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Filing Bankruptcy Without Your Spouse: Can You Do It?

Updated: Feb 10

Filing bankruptcy while married

Choosing to file bankruptcy while married is a difficult decision that can be even more complicated when you are married. A lot of folks wonder if you can file without your spouse, and if so, how it will impact your finances? The good news is that it is possible to file for bankruptcy without your spouse, but there are some things you need to consider before making this important decision. In this post, we provide you with information you need to know about filing bankruptcy without your spouse. We also discuss factors you need to consider when deciding whether to file individually and the potential downsides of doing so. By the end of this article, you will have a better understanding of whether a joint filing or individual filing without your spouse is the best option for your financial situation.


If I File Bankruptcy While Married, Does My Spouse Have to File With Me?


When filing bankruptcy while married, you have the option to file individually or with your spouse. Filing separately can protect your spouse's credit score and assets, but their income will impact the means test calculation because the bankruptcy trustee considers your household income when reviewing when evaluating the means test results. Consider your financial situation, assets, and debts to determine the best approach.


Deciding If Filing Bankruptcy Without Your Spouse is Right for You


Sometimes filing bankruptcy without your spouse can make the most sense, especially if most debts are owed only by one spouse. However, only the filing spouse gets a discharge. Understanding the impact on joint property and debts is crucial. Consider consulting a trusted bankruptcy lawyer to navigate the complicated process. Review your financial information and the impact on your credit report before making a decision.


Married couple deciding whether to file bankruptcy jointly

Factors to Consider When Deciding to File Individually


If you file bankruptcy while married, you can protect your spouse's separate property but property that the two of you own jointly will potentially be impacted. If the two of you owe jointly on any debt, those creditors can demand payment from the non-filing spouse. Additionally, the non-filing spouse's income must be disclosed and considered in Chapter 7 bankruptcy eligibility. Your spouse's name will also be included in your petition as a non-filing spouse. Deciding to file individually requires careful consideration of these factors to ensure the best possible outcome.


When Filing Bankruptcy Without Your Spouse Make Sense


There are various factors to consider when deciding to file bankruptcy without your spouse. If all of the debts you owe on are only in your name, then filing an individual bankruptcy petition may make sense. Sometimes one spouse will have significant medical debt or personal loans that are only in their name while the other spouse only has a small amount of debt. If that's the case for you then as a general rule an individual bankruptcy filing may not be a bad idea. Filing separately may protect your spouse's credit if they aren't liable for the debts. It's essential to consult a trusted bankruptcy attorney to determine if this is the right choice.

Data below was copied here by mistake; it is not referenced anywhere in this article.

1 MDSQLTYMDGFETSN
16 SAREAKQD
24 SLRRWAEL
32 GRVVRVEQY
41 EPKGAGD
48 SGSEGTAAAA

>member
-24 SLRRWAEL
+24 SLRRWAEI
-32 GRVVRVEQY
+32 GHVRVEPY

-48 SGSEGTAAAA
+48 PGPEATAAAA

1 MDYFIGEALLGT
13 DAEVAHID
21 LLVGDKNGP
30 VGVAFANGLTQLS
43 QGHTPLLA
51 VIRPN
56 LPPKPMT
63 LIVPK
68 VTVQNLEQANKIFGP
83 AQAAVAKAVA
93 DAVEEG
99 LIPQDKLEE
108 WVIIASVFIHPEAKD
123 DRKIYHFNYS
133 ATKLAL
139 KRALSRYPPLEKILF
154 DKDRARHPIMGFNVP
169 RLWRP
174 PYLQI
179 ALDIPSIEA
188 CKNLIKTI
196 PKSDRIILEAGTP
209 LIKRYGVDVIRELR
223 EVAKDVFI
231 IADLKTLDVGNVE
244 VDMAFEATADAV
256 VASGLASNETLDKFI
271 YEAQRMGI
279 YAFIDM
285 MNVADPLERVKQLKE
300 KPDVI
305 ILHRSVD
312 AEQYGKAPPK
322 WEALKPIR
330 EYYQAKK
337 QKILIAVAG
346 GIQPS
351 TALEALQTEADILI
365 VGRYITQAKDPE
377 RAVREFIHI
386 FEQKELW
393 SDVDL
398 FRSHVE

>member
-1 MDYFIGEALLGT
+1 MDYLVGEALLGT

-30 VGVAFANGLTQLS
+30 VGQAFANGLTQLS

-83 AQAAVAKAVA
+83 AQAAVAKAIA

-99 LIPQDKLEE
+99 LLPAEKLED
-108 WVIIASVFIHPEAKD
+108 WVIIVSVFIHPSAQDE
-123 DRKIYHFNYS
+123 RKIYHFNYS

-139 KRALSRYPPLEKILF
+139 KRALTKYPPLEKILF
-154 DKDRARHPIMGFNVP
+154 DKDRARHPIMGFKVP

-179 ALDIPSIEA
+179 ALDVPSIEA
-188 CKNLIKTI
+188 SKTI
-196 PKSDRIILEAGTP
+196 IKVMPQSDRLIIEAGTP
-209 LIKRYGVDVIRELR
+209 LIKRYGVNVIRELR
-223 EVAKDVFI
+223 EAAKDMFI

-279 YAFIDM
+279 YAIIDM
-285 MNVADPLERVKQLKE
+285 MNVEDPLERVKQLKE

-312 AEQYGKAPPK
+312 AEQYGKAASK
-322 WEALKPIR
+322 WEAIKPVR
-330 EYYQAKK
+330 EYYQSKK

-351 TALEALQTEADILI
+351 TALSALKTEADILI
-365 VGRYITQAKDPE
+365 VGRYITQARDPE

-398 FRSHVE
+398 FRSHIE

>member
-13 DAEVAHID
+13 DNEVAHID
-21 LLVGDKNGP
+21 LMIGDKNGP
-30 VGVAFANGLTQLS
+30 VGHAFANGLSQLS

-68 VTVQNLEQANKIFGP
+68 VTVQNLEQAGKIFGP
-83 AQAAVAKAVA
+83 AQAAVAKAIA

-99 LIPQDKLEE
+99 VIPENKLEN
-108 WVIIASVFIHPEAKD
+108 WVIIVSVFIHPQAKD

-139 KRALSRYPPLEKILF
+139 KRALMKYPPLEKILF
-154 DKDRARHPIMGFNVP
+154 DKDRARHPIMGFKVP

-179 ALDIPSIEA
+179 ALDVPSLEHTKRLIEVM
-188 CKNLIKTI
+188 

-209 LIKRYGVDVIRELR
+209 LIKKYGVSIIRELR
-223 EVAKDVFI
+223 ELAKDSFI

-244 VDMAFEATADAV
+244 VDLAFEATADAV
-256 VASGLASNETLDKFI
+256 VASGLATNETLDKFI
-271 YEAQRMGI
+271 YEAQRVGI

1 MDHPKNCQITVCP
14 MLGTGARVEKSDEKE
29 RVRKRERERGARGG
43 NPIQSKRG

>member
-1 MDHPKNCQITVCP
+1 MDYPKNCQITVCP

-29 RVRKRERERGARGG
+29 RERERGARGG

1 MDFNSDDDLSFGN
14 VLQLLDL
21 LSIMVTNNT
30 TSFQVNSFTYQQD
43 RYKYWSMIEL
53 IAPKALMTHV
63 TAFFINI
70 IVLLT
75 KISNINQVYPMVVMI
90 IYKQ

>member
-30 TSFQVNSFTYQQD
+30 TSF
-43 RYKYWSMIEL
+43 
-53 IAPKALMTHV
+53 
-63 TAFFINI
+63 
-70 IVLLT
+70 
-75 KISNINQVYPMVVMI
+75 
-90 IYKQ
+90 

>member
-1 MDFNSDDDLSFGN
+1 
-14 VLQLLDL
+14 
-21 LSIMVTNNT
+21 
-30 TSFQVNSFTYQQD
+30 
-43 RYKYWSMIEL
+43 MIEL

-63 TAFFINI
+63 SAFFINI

Potential Downsides of Filing Without Your Spouse


Filing for bankruptcy alone could impact joint assets and community debts, as they become part of the bankruptcy estate. In a community property state, community assets may be liable for debts incurred by one spouse. If spouses are jointly responsible for a debt, only the filing spouse's obligation is discharged meaning that only the filing spouse will get financial relief from the bankruptcy case. Furthermore, the automatic stay won't apply to the non-filing spouse’s credit card debt.


Is Filing Bankruptcy Without My Spouse the Best Option for Me?


Determining if filing bankruptcy without your spouse is the best option depends on your unique financial situation. Consider your debts, jointly owned property, and seek legal advice to make an informed decision. Sometimes a joint bankruptcy is a good thing and in your best interest even if it doesn't immediately seem that way.


Conclusion


Filing bankruptcy without your spouse is a complex decision that depends on various factors. It is not always necessary for both spouses to file together, but it may be beneficial in certain situations. Consider factors such as joint debts, individual assets, and the impact on your credit score. While filing individually may provide some advantages, it can also have potential downsides, such as limited protection for joint debts. It is crucial to seek professional advice and evaluate your specific circumstances before making a decision. Book a free consultation with our experts to understand the best option for you and navigate through the process with confidence.

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